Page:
Why struggles could help Rafael Nadal

Rafael Nadal usually begins licking his chops right about now, as the clay-court season fast approaches. The segment probably never has looked better to the struggling “King of Clay” than it does right now.

Nadal was beaten Sunday at the Miami Open, where he was seeded No. 2. He was taken down by a 31-year-old fellow Spaniard, lowly No. 29 seed Fernando Verdasco, 6-4, 2-6, 6-3. Nadal had beaten Verdasco the first 13 times they met, but that turned out to be Verdasco’s lucky number: He has now beaten Nadal the last two times they’ve met.

Nadal is still a respectable 15-5 on the year -- “respectable,” that is, for someone not named Nadal. And in truth, the 28-year-old, 14-time Grand Slam champion has been snakebit throughout his career in Miami. He’s the only member of the vaunted Big Four who never won on Key Biscayne.

But here’s the really troubling stat: While Nadal has already won a title (Buenos Aires, on his beloved clay), he has played only two top-10 players thus far this year. No. 7 Tomas Berdych beat him in the quarterfinals of the Australian Open, and No. 6 Milos Raonic bounced Nadal in the quarterfinals of Indian Wells.

In theory, Nadal will return to the clay and find his game as he generally does every year. But it may not be as easy to turn theory into practice this year. Nadal missed a good portion of the back end of 2014 with a wrist injury and an appendicitis. He has had plenty of time to get his game sorted out over the past few months, but it hasn’t happened yet. It isn’t about forehands and backhands now; it’s about his confidence and the pressure he feels if it isn’t at an adequate level.

Nadal is both realistic and honest about his situation. “It’s not the question of tennis,” he told reporters after this latest setback. “The thing is the question of being enough relaxed to play well.”

Nadal went on to say that, a month or six weeks ago, he felt he didn’t have the game to generate great results. But while his game has improved in the interim, his comfort level has not -- even though he’s practicing well and generally feeling fit. It was once impossible to talk about Nadal choking, but lately he has been choking -- and leading the parade of pundits batting around the issue. He admitted, “Still playing with too much nerves for a lot of moments, in important moments, still playing a little bit anxious.”

Press conferences with players who are struggling often become like therapy sessions -- at least they do when the player in question is open to sharing his thoughts and emotions at a difficult time with a roomful of strangers. Nadal has become a master at this, and it never, ever comes off as spin or as oversharing. His session following the loss to Verdasco -- a guy who, while something of a head case, can certainly whale on the ball -- was noteworthy for the candor and clarity.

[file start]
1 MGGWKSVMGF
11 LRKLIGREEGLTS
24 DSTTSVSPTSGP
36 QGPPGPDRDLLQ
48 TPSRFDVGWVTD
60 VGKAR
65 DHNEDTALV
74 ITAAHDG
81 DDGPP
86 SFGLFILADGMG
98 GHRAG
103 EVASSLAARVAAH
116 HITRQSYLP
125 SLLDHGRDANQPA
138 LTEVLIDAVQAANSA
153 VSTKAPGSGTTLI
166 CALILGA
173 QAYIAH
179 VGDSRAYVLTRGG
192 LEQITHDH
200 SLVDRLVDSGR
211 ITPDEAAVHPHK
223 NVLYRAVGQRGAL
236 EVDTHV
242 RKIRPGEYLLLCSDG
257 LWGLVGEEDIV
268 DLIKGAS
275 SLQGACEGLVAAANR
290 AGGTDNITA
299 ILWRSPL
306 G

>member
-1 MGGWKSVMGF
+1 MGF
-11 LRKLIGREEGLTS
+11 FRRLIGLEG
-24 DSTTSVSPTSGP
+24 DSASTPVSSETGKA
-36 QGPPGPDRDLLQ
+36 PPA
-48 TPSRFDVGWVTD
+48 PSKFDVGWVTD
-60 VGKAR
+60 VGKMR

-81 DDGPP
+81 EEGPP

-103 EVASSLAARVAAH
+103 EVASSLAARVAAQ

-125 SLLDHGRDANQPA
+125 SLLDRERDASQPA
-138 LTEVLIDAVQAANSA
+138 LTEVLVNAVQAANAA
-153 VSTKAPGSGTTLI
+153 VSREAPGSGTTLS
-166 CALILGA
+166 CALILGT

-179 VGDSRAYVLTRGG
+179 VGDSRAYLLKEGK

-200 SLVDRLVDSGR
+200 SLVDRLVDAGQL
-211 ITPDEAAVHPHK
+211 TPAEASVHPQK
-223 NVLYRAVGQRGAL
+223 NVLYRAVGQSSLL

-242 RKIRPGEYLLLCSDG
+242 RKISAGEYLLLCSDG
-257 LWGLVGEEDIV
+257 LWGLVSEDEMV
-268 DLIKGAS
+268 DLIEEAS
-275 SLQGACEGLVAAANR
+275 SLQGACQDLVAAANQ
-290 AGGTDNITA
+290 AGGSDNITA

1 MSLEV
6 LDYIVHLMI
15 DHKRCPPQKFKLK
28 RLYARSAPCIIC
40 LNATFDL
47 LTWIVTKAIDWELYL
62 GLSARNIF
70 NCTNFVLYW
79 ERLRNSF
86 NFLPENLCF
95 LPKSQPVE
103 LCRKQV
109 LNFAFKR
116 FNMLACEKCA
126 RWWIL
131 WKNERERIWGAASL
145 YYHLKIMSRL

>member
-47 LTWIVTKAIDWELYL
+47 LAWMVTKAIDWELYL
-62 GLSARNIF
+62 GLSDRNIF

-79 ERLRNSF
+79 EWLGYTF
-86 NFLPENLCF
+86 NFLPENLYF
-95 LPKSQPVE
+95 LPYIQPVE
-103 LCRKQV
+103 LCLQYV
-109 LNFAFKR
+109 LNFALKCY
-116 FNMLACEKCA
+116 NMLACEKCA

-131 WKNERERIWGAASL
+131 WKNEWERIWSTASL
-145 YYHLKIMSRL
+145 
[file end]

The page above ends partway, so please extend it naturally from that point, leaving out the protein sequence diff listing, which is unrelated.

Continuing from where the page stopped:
Nadal’s year began with a loss in the first round of Doha to No. 127 Michael Berrer. He said that his anxiety at the beginning of the year was nothing unusual. He put it this way: “I am not saying that [choking] didn’t happen in the past, because it happened. But it happened for a very small, for one point, two points. I have been able to control my emotions during, let’s say 90 percent, 95 percent of the matches in my career -- something that today is tougher, to be under self-control.”

It’s funny how a guy can admit he has been choking and can’t handle the anxiety of a close match yet still come off as being on top of his situation. Nadal may be losing and he may be struggling, but he doesn’t appear to be floundering, clutching at straws or fooling himself. If anything, that may make him more dangerous as the clay-court season gets underway.

“It the next thing for me,” he said of the upcoming tournaments. “I am excited. I am enough motivated to keep working hard, and that’s what I gonna do. The tournaments that are coming are historically good tournaments for my game, good tournaments for my confidence.”

At his age and with his résumé, Nadal has no pressing need to worry about ranking points, ATP Masters Series titles or his head-to-head with fellow top-10 players. He may not have all the time in the world -- a subpar clay-court season would certainly complicate his situation. But as his clay-court proficiency shows, Nadal is patient, hard-working and determined.

“I gonna fix it,” he promised. “I don’t know if in one week, in six months or in one year. But I gonna do it.”

The King of Clay is not the kind of ruler to abdicate. If you want his throne, Novak, Roger and Andy, you’d better be ready for an epic struggle to take it.